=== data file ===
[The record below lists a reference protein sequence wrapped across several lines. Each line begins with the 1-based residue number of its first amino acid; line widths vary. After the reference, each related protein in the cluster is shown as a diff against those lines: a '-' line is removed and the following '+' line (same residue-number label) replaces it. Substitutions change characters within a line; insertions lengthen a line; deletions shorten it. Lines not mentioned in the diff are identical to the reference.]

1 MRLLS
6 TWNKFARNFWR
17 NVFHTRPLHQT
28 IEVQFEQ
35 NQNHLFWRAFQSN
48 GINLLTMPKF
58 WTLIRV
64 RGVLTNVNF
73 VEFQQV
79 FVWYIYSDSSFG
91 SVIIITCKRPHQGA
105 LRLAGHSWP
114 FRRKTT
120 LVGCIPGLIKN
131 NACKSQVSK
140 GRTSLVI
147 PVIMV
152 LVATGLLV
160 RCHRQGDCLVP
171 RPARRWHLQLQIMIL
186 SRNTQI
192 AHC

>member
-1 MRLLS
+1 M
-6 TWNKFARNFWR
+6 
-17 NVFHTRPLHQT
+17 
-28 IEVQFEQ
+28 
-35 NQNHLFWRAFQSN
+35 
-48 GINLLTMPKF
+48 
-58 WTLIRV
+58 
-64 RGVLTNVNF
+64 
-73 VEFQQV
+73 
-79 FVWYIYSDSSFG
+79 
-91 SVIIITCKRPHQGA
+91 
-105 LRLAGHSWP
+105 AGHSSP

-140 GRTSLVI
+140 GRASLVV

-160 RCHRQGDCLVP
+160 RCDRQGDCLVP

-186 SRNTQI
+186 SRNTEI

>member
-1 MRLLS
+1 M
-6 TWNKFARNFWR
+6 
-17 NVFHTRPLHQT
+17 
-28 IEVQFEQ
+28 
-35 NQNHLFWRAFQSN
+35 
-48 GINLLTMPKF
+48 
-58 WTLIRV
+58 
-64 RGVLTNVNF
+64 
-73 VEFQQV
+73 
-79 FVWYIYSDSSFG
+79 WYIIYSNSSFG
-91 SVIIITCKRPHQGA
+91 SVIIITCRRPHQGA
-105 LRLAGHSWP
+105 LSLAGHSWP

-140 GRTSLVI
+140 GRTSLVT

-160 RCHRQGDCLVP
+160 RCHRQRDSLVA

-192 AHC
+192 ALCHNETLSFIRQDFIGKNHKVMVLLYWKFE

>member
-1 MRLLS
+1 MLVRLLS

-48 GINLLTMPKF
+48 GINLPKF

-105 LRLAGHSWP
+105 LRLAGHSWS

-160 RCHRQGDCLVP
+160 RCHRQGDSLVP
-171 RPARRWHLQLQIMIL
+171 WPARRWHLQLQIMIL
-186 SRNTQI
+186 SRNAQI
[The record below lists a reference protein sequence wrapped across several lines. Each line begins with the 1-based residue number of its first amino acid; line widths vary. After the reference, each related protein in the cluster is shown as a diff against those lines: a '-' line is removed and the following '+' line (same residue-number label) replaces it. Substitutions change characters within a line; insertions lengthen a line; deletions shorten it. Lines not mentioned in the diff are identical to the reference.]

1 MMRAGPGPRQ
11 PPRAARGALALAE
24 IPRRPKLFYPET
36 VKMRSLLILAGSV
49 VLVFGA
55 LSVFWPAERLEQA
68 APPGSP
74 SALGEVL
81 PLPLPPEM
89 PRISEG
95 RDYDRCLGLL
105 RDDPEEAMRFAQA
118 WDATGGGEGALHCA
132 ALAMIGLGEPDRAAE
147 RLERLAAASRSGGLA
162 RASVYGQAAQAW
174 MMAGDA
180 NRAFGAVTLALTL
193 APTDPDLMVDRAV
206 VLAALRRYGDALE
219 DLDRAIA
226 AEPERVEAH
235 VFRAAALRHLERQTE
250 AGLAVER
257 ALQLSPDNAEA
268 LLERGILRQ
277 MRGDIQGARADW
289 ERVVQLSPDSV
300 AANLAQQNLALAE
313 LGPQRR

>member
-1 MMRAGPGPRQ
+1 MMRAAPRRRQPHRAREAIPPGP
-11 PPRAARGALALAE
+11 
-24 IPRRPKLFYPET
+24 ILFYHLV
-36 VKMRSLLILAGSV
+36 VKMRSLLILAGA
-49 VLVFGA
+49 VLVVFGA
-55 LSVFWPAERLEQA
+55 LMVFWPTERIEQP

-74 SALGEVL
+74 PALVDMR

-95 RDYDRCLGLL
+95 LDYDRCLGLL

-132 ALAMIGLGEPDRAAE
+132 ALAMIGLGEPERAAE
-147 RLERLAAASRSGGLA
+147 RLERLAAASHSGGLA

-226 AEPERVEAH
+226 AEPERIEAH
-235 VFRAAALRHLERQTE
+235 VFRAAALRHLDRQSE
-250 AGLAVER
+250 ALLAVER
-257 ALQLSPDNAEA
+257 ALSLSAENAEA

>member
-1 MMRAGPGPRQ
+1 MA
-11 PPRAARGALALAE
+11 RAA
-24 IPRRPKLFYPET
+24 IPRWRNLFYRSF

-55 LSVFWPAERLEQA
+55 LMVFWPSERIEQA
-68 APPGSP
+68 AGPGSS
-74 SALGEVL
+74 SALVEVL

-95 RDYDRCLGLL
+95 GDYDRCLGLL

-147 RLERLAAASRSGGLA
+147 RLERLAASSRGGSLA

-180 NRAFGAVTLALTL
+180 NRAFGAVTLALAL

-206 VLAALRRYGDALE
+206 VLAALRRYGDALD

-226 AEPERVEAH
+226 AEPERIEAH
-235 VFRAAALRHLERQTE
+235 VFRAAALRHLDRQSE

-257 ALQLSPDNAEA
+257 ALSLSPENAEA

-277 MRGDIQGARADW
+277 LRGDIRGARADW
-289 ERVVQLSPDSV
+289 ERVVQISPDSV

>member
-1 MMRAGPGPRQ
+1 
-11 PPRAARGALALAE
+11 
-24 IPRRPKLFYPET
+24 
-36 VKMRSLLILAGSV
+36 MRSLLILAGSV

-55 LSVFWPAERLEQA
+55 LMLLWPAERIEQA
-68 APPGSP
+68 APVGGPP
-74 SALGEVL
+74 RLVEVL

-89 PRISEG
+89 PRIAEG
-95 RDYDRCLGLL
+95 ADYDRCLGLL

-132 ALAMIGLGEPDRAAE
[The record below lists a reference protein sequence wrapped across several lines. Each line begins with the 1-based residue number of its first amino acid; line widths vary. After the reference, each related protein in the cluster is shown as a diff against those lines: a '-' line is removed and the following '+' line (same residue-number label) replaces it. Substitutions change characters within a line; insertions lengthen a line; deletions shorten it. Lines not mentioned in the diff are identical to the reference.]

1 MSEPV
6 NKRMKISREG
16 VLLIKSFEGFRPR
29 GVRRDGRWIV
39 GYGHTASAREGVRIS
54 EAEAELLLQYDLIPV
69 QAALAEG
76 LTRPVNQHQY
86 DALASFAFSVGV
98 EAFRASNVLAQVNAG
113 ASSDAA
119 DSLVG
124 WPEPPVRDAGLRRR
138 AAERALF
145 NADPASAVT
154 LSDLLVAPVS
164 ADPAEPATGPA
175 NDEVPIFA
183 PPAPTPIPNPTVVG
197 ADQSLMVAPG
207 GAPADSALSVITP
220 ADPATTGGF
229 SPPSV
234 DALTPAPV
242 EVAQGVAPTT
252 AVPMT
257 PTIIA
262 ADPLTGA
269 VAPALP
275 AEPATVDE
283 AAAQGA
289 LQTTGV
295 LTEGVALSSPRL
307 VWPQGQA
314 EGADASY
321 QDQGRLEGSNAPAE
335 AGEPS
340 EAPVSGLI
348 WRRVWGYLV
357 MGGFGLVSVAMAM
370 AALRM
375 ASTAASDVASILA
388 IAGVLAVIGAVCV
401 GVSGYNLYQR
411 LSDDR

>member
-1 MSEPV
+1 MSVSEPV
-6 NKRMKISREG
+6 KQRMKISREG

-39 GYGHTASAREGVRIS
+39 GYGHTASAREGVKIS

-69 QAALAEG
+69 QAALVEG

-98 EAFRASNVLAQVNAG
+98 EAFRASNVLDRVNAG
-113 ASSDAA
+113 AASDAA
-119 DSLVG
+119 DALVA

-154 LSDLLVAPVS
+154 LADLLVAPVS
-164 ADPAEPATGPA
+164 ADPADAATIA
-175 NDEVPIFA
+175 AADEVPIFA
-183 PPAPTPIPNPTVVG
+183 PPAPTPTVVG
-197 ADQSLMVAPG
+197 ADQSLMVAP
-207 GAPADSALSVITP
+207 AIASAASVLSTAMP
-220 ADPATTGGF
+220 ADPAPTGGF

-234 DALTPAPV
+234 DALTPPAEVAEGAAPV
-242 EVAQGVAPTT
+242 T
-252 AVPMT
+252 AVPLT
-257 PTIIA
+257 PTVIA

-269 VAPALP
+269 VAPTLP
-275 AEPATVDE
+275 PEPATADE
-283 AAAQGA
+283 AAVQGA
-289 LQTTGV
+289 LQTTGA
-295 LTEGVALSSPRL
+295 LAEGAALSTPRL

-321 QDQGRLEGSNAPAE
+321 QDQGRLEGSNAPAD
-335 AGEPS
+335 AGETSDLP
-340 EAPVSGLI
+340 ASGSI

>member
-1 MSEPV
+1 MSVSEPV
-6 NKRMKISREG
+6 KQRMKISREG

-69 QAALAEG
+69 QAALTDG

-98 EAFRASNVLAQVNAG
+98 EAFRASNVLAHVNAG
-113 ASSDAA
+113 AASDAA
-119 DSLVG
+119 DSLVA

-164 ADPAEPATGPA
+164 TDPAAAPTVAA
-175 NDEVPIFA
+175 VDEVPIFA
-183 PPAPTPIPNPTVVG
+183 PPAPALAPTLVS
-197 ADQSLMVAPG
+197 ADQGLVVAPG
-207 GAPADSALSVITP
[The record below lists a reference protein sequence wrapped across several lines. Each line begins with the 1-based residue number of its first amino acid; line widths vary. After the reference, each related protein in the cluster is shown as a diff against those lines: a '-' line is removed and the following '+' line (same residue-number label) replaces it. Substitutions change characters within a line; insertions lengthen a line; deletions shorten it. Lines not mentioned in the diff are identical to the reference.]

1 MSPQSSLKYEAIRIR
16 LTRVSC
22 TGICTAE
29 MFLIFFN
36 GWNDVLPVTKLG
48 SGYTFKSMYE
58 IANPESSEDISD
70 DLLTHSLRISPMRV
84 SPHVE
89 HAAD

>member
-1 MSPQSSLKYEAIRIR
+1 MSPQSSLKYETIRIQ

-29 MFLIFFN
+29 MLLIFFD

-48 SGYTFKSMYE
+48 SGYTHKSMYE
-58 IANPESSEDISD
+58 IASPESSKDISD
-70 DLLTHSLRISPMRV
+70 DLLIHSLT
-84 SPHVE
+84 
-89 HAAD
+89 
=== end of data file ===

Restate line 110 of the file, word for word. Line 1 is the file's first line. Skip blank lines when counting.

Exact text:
95 RDYDRCLGLL